Check out this game if: you are looking for a 2 player game that is simple to teach but offers hours of wonderful intensity. This game stands out because: you want to keep both good and bad cards in your hand, causing you to weigh your options quickly (and often wrong). The rules do not convey the intense feeling you get while playing this game, it’s great (but the archaeology theme is not really strong).
1. Game is easy to teach (everyone knows who to count from 2 to 10)
2. The strategy/dilemma of card-play becomes obvious quickly.
3. The randomness of the deck makes each game unique with high replayability.
4. Teaches kids how to plan ahead by playing and withholding at the correct time.
5. Play time can vary because you can play one quick game, or a series of three.
6. Cards are nice and big (which helps make the game feel better).
1. Indirect conflicts and one player will lose (some kids may not cope well).
2. The intensity of the game can cause some players to take a long time to make decisions.
3. The game art/design is lacking, but it’s an abstract game, so it’s not a big deal.
Each player gets 8 cards in their hand and on their turn they must lay a card down and pick up a card. The goal is to create piles of cards according to color and sequence. Yellow cards must be played in the yellow pile (etc.), and higher numbers must be played on lower numbers (in order). Cards can also be played into a draw pile where you and your opponent can draw from.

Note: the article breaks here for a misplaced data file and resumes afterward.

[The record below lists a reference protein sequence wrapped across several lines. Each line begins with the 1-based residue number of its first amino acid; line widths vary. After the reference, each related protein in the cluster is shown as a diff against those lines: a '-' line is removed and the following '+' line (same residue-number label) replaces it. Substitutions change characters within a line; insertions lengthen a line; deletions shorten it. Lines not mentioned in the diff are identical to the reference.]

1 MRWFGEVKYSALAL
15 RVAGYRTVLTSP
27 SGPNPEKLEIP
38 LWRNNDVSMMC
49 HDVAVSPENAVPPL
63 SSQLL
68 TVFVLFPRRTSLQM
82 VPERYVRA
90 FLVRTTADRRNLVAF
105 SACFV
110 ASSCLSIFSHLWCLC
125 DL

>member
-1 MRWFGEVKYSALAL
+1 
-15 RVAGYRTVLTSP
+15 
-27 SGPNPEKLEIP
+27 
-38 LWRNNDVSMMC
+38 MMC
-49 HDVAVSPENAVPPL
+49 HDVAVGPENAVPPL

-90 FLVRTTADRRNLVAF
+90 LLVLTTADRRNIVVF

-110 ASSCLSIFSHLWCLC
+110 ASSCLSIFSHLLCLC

You score points at the end of the game and your score is the summation of all you cards in a pile, minus 20 per pile (if you don’t create a pile for a certain color, you do not lose the 20 points). Additionally, any investment cards you lay down before numbers will multiply your score by 2, 3, or 4.
|Number of Players||2|
|Inclusive (no elimination)||★★★★★|
There is a board game that will play up to 4 players. It’s similar, but not the same game (worth looking into if you enjoy the 2 player version).
Explain the most basic rule first, cards must be played in order (you cannot play a 2 on top of a 5) and with their corresponding color pile.
Explain the end game scoring and then the multiplier. It may help to lay a few cards down and add them up together -scoring in this game is important from the very beginning, so it’s important everyone understands before laying down the first card.
Link to Video Tutorial.
Link to Lost Cities on Amazon.